All I Know About Decibel (dB) - Part 1

All I Know About Decibel (dB) - Part 1


3 min read

Most people know that dB (decibel) is a unit, you use it when you want to tell the level of a sound. People could say, the sound of a jet engine can hit up to 140 dB; or the sound level of a normal human talking is about 60~70 dB, etc.

If I explained dB like above to my boss, I would definitely be doomed.

To avoid the embarrassing conversation, I quickly did some learning. I learnt that:

  1. dB is actually a ratio
  2. Because it's a ratio, there must be two things to make a fraction
  3. The ratio tells us the difference between the two things
  4. We use a logarithmic way to describe that ratio

If we still take the case of sound loudness, for instance, say the two things are two sounds:

  • The first sound is played with the power of \(p_1\)
  • The second sound is played with the power of \(p_2\)

So we can get the dB like this:

$$ l = 10 \times log \frac{p_1}{p_2} (dB) $$

where the \( log \) is to base \(10\)

Now we can say that comparing to the second sound, the first sound is \(l\) dB. Note it always should be

comparing to another value, this one is some dB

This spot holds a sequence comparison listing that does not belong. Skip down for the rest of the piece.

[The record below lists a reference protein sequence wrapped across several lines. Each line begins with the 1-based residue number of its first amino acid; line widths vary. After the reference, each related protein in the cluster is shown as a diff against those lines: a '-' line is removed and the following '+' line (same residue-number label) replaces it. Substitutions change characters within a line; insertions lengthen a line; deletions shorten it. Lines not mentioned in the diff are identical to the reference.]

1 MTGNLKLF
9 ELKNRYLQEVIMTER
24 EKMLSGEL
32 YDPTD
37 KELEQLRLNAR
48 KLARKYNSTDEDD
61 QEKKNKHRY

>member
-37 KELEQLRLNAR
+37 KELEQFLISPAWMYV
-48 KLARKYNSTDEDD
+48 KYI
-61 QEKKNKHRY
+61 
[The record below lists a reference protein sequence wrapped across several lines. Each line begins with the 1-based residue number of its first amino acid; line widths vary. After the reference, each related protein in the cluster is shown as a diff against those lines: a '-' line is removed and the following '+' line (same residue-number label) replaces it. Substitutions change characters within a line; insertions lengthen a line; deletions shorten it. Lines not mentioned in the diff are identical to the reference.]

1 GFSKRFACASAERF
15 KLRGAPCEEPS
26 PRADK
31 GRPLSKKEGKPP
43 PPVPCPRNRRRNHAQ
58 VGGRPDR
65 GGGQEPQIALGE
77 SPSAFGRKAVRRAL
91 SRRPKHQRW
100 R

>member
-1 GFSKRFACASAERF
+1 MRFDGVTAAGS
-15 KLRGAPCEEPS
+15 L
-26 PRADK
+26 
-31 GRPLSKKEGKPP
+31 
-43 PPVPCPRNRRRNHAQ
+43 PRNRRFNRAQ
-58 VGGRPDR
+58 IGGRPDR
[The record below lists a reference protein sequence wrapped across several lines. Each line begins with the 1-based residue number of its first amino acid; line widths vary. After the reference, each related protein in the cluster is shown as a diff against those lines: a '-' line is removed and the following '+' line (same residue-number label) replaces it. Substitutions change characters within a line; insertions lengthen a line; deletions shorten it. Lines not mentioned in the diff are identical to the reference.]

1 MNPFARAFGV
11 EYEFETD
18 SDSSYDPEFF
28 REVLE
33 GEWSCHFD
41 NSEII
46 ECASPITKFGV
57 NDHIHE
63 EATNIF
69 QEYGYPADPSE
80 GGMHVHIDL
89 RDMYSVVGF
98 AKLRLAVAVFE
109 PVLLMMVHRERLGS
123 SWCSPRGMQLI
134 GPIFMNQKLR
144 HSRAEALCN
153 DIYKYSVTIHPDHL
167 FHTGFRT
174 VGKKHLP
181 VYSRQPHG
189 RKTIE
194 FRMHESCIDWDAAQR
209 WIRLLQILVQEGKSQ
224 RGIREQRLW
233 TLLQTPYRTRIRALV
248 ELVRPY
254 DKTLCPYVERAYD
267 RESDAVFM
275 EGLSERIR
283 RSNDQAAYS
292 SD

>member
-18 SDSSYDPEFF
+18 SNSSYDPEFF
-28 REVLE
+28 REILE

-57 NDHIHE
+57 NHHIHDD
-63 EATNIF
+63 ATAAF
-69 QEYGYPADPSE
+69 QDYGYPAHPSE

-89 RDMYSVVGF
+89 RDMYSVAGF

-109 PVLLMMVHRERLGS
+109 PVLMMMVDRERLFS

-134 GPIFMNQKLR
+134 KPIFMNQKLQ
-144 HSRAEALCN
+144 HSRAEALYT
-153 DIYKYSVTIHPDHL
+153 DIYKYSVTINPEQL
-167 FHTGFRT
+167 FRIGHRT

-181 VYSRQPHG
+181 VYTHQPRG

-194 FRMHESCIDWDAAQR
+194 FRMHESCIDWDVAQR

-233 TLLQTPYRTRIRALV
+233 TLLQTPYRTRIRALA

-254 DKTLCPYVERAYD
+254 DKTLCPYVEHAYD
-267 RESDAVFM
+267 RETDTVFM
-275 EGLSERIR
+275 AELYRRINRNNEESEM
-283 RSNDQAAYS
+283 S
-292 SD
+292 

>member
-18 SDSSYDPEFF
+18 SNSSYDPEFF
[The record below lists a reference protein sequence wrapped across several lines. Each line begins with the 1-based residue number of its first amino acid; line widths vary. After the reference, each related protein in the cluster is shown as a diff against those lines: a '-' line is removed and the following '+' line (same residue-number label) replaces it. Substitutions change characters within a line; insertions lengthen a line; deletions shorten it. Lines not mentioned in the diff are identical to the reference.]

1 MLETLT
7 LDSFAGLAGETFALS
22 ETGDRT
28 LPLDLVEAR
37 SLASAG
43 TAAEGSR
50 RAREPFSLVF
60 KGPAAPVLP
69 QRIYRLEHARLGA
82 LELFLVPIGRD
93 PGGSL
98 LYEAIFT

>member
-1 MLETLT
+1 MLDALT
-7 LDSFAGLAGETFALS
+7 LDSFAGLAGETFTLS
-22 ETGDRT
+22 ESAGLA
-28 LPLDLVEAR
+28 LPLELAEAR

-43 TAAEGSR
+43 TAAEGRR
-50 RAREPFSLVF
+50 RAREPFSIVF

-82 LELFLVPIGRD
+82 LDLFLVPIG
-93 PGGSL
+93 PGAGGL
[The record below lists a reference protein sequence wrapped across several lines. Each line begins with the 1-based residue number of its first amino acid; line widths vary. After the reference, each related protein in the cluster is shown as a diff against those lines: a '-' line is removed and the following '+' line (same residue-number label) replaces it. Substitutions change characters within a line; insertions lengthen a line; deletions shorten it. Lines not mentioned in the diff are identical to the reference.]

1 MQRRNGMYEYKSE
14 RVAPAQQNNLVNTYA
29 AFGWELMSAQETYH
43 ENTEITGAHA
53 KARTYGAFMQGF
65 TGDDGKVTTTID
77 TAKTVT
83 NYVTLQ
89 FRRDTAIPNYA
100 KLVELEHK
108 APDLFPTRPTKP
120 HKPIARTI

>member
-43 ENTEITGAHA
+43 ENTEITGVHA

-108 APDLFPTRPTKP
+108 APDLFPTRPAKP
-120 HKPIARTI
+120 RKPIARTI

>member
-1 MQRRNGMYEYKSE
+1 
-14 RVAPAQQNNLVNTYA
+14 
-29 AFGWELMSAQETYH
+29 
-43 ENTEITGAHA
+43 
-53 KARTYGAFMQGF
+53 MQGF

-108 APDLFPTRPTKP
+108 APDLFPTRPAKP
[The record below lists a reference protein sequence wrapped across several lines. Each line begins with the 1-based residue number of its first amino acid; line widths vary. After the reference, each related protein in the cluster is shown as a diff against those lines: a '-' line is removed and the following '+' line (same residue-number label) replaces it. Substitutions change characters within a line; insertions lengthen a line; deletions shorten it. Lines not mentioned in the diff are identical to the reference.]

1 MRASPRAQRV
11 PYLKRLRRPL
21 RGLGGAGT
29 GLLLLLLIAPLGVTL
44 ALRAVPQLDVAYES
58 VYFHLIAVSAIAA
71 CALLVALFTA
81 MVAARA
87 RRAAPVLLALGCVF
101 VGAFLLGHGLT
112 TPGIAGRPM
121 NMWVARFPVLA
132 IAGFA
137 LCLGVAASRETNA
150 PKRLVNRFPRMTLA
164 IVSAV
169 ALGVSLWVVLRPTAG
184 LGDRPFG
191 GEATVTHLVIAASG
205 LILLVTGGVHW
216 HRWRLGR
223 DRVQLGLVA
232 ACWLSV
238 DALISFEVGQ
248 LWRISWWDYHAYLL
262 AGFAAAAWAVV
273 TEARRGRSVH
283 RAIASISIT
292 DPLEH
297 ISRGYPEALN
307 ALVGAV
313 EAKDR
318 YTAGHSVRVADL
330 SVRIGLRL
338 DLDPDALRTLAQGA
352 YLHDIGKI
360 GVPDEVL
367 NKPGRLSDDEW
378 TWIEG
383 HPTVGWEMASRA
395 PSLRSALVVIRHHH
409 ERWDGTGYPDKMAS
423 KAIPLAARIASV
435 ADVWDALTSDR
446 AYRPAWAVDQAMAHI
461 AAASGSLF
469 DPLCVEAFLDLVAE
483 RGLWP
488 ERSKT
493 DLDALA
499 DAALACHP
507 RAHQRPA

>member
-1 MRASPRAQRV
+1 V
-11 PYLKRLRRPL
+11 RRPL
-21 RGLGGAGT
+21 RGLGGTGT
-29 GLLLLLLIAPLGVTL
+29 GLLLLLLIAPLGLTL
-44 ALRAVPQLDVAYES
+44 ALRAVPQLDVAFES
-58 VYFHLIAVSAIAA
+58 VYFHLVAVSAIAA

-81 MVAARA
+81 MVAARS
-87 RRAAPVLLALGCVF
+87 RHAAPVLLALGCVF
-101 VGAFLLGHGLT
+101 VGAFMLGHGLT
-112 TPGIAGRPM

If we only say some sound is some dB, it doesn't really make sense. So that's right, when people say the sound level of a jet engine is 140 dB, they actually mean

comparing to another value, the sound level of a jet engine is 140 dB

Even though they usually don't know that. And that another value, which we call it the reference, is normally a very small sound pressure level, like 20 micropascals (\( 20 \mu Pa\)).

Some dB units

Now it's easier to explain some 'dB units' we see. They actually just have different references.

For example: dBm. It uses 1 milliwatt (1 mW) as the reference:

$$ 10 \times log \frac{P}{1 mW} (dBm) $$

So we can say P is 10 dBm, or P is -30 dBm... It's gonna be an absolute value, no need to mention "when compared to some value (the reference), P is blah blah blah..." anymore.

The following units are also common:

  • dBμ - reference is 1 microwatt (1 μW)
  • dBmV - reference is 1 millivolt (1 mV)
  • dBi - reference is an isotropic antenna which has a gain of 0 dB in a specific direction
  • dBFS - reference is the full scale - More details on Wikipedia

Now this answer could make my boss happy for the day, or even for the week, if I was lucky enough. That's why I have to have Part 2 here.